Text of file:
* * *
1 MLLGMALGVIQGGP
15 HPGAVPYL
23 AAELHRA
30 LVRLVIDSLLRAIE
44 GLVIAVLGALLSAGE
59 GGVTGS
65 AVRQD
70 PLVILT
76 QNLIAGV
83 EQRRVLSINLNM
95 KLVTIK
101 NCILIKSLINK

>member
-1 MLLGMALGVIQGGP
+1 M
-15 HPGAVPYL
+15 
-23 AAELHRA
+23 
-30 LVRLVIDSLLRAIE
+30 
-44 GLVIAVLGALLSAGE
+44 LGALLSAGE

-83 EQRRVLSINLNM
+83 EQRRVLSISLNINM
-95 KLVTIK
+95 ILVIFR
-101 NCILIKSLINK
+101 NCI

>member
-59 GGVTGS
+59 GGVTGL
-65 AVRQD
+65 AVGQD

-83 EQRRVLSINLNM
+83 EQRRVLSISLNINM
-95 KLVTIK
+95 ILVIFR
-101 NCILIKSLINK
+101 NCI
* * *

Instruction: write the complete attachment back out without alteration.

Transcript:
1 MLLGMALGVIQGGP
15 HPGAVPYL
23 AAELHRA
30 LVRLVIDSLLRAIE
44 GLVIAVLGALLSAGE
59 GGVTGS
65 AVRQD
70 PLVILT
76 QNLIAGV
83 EQRRVLSINLNM
95 KLVTIK
101 NCILIKSLINK

>member
-1 MLLGMALGVIQGGP
+1 M
-15 HPGAVPYL
+15 
-23 AAELHRA
+23 
-30 LVRLVIDSLLRAIE
+30 
-44 GLVIAVLGALLSAGE
+44 LGALLSAGE

-83 EQRRVLSINLNM
+83 EQRRVLSISLNINM
-95 KLVTIK
+95 ILVIFR
-101 NCILIKSLINK
+101 NCI

>member
-59 GGVTGS
+59 GGVTGL
-65 AVRQD
+65 AVGQD

-83 EQRRVLSINLNM
+83 EQRRVLSISLNINM
-95 KLVTIK
+95 ILVIFR
-101 NCILIKSLINK
+101 NCI